The spokesman explained that the adoption of any action against the legitimate government only led to serve the enemies of Yemen, Gulf Arab countries, and the Arab region.


Palestinian leader’s health apparently improving in hospital

Updated 54 min 39 sec ago
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Palestinian leader’s health apparently improving in hospital

RAMALLAH, West Bank: Palestinian President Mahmoud Abbas appears to be making a swift recovery in hospital from his latest health troubles.
His office released a photo and a brief video clip late on Monday showing him walking in the hospital hallway, dressed in a blue bathrobe and flanked by aides. Another photo showed him sitting and reading a newspaper in Ramallah's Istishari Hospital. Independent media outlets were banned from entering the hospital.
Abbas was hospitalized on Sunday with a fever, just days after undergoing ear surgery. Palestinian officials said he had pneumonia and was on a respirator, receiving antibiotics intravenously.
Top aide Saeb Erekat said Abbas was in "very good health" after spending several hours visiting the Palestinian leader and said he should be released within days. Erekat said Abbas was taking antibiotics and responding well to his treatment.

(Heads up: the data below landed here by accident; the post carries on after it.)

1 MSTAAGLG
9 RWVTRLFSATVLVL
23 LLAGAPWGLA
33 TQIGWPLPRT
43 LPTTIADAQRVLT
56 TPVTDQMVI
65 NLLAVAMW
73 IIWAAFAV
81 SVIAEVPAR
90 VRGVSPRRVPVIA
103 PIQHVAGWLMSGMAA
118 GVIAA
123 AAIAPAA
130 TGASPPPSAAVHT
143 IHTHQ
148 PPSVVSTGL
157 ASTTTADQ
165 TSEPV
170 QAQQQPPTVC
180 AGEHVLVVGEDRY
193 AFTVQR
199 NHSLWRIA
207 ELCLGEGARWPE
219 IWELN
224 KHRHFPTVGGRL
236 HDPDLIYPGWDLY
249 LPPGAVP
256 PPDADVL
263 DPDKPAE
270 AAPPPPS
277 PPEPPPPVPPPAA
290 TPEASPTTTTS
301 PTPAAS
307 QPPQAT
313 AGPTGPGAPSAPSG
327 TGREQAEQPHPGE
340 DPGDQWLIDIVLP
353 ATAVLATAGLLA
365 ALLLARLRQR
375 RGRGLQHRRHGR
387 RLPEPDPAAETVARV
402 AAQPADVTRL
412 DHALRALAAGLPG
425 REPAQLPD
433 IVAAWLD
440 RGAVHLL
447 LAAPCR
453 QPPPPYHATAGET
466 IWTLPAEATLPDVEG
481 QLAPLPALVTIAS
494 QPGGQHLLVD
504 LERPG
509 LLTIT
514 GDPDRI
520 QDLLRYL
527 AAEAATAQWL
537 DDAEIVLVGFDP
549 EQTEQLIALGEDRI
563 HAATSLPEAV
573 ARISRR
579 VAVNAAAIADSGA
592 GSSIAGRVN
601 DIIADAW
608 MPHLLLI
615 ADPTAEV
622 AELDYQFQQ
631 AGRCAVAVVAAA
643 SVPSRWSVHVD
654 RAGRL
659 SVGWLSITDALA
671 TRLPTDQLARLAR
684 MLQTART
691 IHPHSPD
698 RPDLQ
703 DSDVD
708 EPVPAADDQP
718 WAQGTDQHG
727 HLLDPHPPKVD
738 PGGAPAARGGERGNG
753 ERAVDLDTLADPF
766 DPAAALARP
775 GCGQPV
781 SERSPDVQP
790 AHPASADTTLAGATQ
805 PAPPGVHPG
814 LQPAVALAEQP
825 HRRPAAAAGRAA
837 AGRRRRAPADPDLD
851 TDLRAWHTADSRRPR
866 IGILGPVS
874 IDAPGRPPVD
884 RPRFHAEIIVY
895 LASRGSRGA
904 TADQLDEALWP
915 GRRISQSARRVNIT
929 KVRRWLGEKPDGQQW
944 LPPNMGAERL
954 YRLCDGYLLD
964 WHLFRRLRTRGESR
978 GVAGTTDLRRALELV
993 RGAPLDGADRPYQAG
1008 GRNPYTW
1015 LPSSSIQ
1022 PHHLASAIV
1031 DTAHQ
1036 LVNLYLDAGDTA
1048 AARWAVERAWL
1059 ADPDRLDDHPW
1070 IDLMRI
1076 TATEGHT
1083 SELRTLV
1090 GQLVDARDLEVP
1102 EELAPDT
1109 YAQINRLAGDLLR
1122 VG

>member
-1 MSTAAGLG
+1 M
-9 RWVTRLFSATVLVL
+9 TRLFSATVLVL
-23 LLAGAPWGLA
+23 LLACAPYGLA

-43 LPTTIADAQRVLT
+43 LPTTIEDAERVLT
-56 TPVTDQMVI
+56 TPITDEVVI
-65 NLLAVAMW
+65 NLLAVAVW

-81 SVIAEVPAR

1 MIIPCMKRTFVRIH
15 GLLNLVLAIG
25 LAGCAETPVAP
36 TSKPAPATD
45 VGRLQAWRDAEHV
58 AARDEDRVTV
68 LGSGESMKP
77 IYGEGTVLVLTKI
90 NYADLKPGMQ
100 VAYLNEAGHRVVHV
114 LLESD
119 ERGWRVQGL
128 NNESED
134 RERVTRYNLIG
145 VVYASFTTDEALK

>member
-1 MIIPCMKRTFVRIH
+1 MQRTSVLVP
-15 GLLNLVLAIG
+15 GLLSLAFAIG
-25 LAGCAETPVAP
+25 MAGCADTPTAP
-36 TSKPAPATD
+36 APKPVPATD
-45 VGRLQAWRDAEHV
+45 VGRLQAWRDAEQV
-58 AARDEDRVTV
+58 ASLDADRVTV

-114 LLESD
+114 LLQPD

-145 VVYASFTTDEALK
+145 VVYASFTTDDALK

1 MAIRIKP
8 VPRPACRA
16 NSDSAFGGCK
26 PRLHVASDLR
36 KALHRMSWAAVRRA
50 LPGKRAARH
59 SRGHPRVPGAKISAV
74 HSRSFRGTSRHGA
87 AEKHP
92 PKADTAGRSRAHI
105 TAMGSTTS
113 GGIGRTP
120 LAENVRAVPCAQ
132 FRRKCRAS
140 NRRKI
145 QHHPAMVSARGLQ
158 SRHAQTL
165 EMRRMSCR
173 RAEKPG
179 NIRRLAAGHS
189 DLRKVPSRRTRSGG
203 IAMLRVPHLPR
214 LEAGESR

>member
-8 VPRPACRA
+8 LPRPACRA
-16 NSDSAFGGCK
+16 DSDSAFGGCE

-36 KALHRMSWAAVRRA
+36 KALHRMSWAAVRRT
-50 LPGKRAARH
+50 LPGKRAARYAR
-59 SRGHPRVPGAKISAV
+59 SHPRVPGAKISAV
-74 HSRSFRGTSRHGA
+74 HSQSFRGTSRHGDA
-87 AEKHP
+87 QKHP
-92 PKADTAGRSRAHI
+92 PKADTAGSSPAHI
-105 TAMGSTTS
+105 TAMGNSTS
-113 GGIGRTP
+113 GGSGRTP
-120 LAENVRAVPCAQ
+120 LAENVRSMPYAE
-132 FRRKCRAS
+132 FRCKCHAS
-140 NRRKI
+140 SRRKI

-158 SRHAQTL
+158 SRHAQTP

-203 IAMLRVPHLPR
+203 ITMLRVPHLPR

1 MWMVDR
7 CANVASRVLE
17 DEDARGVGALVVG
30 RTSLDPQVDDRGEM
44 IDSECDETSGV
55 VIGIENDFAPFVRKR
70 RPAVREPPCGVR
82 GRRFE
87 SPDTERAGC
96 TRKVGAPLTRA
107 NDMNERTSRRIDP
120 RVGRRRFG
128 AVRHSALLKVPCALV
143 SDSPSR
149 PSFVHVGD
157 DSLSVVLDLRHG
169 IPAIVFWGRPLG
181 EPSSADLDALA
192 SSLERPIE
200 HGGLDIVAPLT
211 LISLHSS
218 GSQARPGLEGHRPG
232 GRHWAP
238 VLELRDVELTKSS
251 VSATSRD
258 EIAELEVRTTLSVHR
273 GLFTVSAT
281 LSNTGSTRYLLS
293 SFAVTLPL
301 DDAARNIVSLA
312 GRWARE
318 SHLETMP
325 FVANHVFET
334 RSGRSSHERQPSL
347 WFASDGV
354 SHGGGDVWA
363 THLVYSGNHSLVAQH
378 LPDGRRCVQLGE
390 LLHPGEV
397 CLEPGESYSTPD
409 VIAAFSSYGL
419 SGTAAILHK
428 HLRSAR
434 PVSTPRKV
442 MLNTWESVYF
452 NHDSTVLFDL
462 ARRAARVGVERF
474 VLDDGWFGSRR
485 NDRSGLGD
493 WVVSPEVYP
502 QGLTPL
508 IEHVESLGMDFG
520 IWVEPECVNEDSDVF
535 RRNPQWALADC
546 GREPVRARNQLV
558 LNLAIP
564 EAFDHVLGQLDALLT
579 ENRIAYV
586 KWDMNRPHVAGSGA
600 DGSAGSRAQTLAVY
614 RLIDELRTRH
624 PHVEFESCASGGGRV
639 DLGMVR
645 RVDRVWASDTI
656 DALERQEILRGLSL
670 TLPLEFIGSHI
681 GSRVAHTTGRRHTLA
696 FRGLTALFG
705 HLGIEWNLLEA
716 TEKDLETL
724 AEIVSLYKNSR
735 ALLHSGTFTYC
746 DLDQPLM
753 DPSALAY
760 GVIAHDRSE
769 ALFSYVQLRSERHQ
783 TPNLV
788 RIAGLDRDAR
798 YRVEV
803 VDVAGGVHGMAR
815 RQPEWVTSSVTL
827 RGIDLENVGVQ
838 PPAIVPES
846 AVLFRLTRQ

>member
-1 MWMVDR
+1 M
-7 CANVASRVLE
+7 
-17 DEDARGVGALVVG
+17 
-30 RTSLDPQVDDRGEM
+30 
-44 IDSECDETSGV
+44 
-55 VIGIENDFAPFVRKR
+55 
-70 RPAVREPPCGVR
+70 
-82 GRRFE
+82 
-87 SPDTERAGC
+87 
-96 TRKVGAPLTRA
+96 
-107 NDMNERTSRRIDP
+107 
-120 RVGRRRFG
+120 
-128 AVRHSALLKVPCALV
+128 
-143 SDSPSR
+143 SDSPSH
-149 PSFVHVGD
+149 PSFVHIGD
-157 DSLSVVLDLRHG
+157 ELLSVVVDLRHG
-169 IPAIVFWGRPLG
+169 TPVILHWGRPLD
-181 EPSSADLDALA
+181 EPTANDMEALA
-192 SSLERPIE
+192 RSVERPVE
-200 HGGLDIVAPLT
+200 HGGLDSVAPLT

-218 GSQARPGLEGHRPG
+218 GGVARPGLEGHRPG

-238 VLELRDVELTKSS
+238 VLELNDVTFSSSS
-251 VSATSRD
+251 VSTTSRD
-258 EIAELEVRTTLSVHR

It was the latest health scare for the 83-year-old, who has had health problems in the past but never designated a deputy or successor. His sudden hospitalization has revived anxiety over a potentially chaotic or even bloody succession battle that could further weaken the Palestinian cause.
Abbas, who is a heavy smoker and overweight, has a long history of health issues, ranging from heart trouble to a bout with prostate cancer a decade ago. Two years ago, he underwent an emergency heart procedure after suffering exhaustion and chest pains.
More recently, a cardiologist moved into the presidential compound in Ramallah to monitor the longtime leader after a mysterious hospital visit in the United States, following Abbas' address to the United Nations Security Council, in which he appeared weak.